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What You Need to Know About Preeclampsia

written by: Janelle Martel • edited by: Emma Lloyd • updated: 6/2/2011

If you are pregnant or trying to become pregnant, you have probably looked up possible complications and be looking for answers. Find out what preeclampsia is and how it is diagnosed and treated.

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    What is Preeclampsia? Preeclampsia is a condition that occurs during pregnancy and causes complications for the mother and baby. If a doctor suspects preeclampsia, he or she can order tests to confirm the condition. While there is no cure for preeclampsia besides delivering the baby, there are ways to treat the symptoms.

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    Symptoms

    If you are pregnant and experience any of the following symptoms, you should consult your doctor or midwife.

    • Hypertension is the medical term for high blood pressure. Refer to a blood pressure chart to find out whether your blood pressure is normal or high. For example, a systolic blood pressure of 140 or greater or a diastolic blood pressure of 90 or greater is considered high blood pressure. Your blood pressure should be taken at prenatal checkups, but you can also check your blood pressure with an aneroid monitor.
    • Headaches. If you have preeclampsia, you may experience severe headaches. While some headaches during pregnancy are normal, if you have headaches that are very painful or reoccurring, you should let your doctor know.
    • Proteinuria refers to protein in the urine. You likely have your urine tested whenever you go for a prenatal checkup and lab techs use the urine sample to check for protein. If you have increased levels of protein in your urine, you may have preeclampsia.
    • Vision problems. Another symptom of preeclampsia is vision problems. You may notice your vision blurring and you may even lose your vision if you have preeclampsia.
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    Testing

    When you visit your doctor for prenatal checkups, your blood pressure and urine will be monitored. These tests often detect preeclampsia before the patient has reason to suspect having the disorder. If your doctor suspects that you have preeclampsia based on your blood pressure and urine tests, he or she may order a blood test to confirm preeclampsia and tests to monitor your unborn child's health.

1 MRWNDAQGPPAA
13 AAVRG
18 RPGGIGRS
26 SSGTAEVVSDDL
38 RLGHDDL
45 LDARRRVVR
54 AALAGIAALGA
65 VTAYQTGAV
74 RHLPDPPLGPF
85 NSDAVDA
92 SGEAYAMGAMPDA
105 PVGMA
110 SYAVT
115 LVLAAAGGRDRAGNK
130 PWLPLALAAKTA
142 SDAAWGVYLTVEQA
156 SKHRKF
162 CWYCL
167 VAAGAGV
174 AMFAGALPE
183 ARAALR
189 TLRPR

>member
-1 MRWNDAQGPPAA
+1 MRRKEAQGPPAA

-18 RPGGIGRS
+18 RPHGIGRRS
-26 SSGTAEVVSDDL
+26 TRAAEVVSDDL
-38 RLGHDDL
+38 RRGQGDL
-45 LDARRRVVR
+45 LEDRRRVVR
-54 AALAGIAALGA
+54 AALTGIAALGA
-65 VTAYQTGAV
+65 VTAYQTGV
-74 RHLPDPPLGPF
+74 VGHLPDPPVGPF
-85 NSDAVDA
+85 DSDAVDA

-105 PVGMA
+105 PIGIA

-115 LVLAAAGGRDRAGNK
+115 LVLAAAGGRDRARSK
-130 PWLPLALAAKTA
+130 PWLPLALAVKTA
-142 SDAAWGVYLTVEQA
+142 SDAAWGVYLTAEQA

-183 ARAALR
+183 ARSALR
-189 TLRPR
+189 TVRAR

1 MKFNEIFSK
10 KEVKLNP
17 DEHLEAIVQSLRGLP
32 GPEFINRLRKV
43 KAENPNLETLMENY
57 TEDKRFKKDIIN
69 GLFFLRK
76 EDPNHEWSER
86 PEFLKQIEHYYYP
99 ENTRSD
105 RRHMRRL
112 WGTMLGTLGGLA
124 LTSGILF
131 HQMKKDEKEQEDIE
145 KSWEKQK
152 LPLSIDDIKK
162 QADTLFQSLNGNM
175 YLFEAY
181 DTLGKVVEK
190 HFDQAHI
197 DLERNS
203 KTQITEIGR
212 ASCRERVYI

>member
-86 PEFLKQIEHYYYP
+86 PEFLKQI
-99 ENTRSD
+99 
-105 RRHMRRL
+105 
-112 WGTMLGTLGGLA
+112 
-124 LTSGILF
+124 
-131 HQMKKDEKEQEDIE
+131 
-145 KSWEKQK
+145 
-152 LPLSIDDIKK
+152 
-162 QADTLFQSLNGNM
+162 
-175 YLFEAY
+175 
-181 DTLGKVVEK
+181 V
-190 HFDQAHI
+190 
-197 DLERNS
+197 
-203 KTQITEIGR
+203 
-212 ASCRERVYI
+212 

• Blood test. Your doctor may order a blood test if preeclampsia is suspected, to find out what your blood count is. A low blood platelet count is symptomatic of preeclampsia.
    • Ultrasound. Since preeclampsia can affect the health of the fetus, your doctor may order an ultrasound to make sure the baby is fine. An ultrasound monitors amniotic fluid levels and the baby's growth.
    • Nonstress test. A nonstress test checks the baby's heart rate. A nurse attaches a fetal heart rate monitor to the mother and stimulates the baby to make him move. When he moves, his heart rate should increase. As long as the baby's heart rate increases 15 beats per minute twice in a 20 minute period, he is fine.
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    Complications

    Preeclampsia can cause problems for both the mother and the fetus, especially if the condition is not monitored and treated.

    • Placental abruption. Placental abruption means the placenta has detached from the uterine wall. This can cause heavy bleeding and according to Mayo Clinic, placental abruption can cause premature birth, stillbirth and maternal shock.
    • Decreased blood flow. Another complication that can occur because of preeclampsia is decreased blood flow to the fetus. When the blood flow to the fetus is decreased or cut off, this causes the fetus to lose oxygen and nutrients. Decreased blood flow can lead to premature birth and death of the fetus.
    • HELLP Syndrome. HELLP Syndrome refers to hemolysis, elevated liver enzymes and low platelet count. Hemolysis is the term for the red blood cells breaking down too soon, which causes an imbalance between the amount of red blood cells breaking down and the amount of blood cells being produced. This syndrome occurs in 10 percent of women with preeclampsia, according to Medline Plus, and can cause liver damage and blood clotting.
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    Treatment

    There is no medicinal cure for preeclampsia, as the condition goes away only when the baby is born. There are some ways to control preeclampsia symptoms, including bed rest and medication. When a doctor orders bed rest, the patient must rest and limit physical activity. This helps lower blood pressure and may increase blood flow to the fetus. The doctor may prescribe medications to lower blood pressure and improve liver function.